COLLECTION / 1945-1989 / Europe and Unites States of America / Lettrism / Letterist International

120 publications and documents.

Soon after the Second World War, the Romanian Isidore Isou moved to Paris, where, together with Gabriel Pommerand, he founded lettrism in the magazine La Dictature lettriste, whose first issue was published in June 1946. For them, letters were the key element of any visual, sound, plastic, architectonic or gestural creation. Jean-Louis Brau, Gilles Wolman, François Dufrêne and Maurice Lemaître, who was to become an obstinate propagandist of the movement, immediately joined the movement.

The following year, in 1947, Gallimard published a book by Isou consisting of over 400 pages titled Introduction à une nouvelle poésie et à une nouvelle musique, which is considered the movement’s manifesto. In it, Isou explains how, based on Baudelaire, poetry traverses the Dadaist and futurist avant-garde, resulting in a form of poetry based on aesthetic values related to the sound of letters, syllables and words, in search of onomatopoeias so that poetry aligns with music and, subsequently, other forms of art and science, by seeking to embrace all branches of cultural activity, especially cinematography. Throughout its extensive trajectory, over 100 creators participated in the lettrist movement, which founded its own publications formally presenting the theoretical work of Isou.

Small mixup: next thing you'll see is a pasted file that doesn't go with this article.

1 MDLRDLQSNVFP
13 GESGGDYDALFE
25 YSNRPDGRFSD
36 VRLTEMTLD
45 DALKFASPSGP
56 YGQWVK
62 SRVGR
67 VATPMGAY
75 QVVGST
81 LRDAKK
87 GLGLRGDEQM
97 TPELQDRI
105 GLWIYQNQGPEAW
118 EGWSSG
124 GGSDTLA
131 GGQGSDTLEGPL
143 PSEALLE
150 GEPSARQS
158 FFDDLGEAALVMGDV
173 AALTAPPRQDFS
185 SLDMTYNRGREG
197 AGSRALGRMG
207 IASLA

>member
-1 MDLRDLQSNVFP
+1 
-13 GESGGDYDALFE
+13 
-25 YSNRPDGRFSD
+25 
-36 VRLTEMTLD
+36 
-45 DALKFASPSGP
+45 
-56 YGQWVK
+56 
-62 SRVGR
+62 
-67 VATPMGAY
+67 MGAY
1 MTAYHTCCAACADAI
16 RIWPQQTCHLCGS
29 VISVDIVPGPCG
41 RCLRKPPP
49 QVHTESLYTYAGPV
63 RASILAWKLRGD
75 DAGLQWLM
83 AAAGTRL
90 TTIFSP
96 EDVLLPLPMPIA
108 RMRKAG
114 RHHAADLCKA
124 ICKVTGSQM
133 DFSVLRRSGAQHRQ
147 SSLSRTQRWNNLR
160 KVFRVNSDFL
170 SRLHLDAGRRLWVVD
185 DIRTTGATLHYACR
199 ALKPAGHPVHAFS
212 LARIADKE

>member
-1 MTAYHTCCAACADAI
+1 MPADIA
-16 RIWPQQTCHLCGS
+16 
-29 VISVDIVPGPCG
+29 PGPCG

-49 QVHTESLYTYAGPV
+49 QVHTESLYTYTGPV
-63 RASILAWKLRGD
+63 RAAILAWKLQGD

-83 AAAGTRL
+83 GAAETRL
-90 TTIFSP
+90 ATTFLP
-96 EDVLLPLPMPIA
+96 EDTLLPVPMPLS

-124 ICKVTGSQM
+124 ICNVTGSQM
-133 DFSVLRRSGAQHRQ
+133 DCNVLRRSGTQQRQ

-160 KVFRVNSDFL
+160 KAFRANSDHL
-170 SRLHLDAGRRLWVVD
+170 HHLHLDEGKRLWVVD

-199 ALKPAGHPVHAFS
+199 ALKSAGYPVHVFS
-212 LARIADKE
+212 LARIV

The documents of Archivo Lafuente related to lettrism include magazines, books, graphic portfolios, artist books, posters, catalogues, invitations, manifestos, printed matter and more. Among these documents, particularly noteworthy examples include the only edition of the magazine Front de la Jeunesse (1950?); the publication La plastique lettrisme et hypergraphique (1956), by Maurice Lemaître; the book Introduction à une nouvelle poésie et à une nouvelle musique (1947), by Isidore Isou, and his etchings titled Jonas ou le début d’un Roman (1974–1977).


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